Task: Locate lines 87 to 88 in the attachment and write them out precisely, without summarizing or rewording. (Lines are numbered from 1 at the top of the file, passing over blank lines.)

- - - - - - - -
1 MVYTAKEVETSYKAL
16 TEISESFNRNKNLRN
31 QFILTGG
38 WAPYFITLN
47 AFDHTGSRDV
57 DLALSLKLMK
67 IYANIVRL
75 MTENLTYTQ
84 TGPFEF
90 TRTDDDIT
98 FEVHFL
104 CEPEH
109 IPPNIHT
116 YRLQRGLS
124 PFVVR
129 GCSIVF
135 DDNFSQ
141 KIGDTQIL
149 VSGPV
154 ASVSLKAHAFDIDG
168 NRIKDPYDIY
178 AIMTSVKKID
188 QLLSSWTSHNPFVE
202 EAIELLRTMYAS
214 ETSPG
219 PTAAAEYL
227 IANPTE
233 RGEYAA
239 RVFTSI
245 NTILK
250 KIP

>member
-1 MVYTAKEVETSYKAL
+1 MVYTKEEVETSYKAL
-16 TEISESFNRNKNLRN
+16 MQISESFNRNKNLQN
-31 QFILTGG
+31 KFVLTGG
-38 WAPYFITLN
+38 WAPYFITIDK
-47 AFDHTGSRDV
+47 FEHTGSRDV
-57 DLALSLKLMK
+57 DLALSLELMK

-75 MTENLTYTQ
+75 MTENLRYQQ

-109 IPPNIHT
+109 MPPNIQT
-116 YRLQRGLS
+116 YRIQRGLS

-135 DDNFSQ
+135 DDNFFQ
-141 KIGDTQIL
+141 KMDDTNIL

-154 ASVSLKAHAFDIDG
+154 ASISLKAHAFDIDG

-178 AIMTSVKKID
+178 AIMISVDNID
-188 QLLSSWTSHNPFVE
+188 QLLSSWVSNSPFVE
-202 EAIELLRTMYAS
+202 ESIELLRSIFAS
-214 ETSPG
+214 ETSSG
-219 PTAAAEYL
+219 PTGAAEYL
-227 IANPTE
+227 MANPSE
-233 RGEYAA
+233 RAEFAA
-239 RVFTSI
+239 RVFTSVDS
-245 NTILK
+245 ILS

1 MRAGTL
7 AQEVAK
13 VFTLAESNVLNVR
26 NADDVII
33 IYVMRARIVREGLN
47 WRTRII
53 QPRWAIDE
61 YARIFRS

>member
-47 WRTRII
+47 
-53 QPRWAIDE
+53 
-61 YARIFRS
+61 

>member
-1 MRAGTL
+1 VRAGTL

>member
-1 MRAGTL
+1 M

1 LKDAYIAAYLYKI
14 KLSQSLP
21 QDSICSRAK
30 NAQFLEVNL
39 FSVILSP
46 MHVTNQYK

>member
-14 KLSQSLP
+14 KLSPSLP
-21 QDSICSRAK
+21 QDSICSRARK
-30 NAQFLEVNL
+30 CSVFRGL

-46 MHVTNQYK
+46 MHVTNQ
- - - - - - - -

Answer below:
+53 
-61 YARIFRS